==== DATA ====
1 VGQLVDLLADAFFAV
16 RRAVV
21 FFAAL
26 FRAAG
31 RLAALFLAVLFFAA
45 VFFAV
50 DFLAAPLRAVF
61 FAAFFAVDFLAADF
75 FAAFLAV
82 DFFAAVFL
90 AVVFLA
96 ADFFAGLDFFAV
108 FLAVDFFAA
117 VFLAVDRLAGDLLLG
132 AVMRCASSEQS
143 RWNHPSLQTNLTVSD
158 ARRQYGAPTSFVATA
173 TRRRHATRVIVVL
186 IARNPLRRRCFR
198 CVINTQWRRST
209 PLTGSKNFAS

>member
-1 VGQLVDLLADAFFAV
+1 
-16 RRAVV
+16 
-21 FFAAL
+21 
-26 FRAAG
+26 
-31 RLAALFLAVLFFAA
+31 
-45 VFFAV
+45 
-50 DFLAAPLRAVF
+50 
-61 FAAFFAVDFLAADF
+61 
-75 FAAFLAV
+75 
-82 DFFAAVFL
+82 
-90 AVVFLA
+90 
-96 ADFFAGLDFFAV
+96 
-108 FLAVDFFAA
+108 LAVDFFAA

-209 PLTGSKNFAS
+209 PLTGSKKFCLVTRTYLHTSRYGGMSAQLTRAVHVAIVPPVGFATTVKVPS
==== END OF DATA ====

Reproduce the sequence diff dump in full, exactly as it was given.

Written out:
1 VGQLVDLLADAFFAV
16 RRAVV
21 FFAAL
26 FRAAG
31 RLAALFLAVLFFAA
45 VFFAV
50 DFLAAPLRAVF
61 FAAFFAVDFLAADF
75 FAAFLAV
82 DFFAAVFL
90 AVVFLA
96 ADFFAGLDFFAV
108 FLAVDFFAA
117 VFLAVDRLAGDLLLG
132 AVMRCASSEQS
143 RWNHPSLQTNLTVSD
158 ARRQYGAPTSFVATA
173 TRRRHATRVIVVL
186 IARNPLRRRCFR
198 CVINTQWRRST
209 PLTGSKNFAS

>member
-1 VGQLVDLLADAFFAV
+1 
-16 RRAVV
+16 
-21 FFAAL
+21 
-26 FRAAG
+26 
-31 RLAALFLAVLFFAA
+31 
-45 VFFAV
+45 
-50 DFLAAPLRAVF
+50 
-61 FAAFFAVDFLAADF
+61 
-75 FAAFLAV
+75 
-82 DFFAAVFL
+82 
-90 AVVFLA
+90 
-96 ADFFAGLDFFAV
+96 
-108 FLAVDFFAA
+108 LAVDFFAA

-209 PLTGSKNFAS
+209 PLTGSKKFCLVTRTYLHTSRYGGMSAQLTRAVHVAIVPPVGFATTVKVPS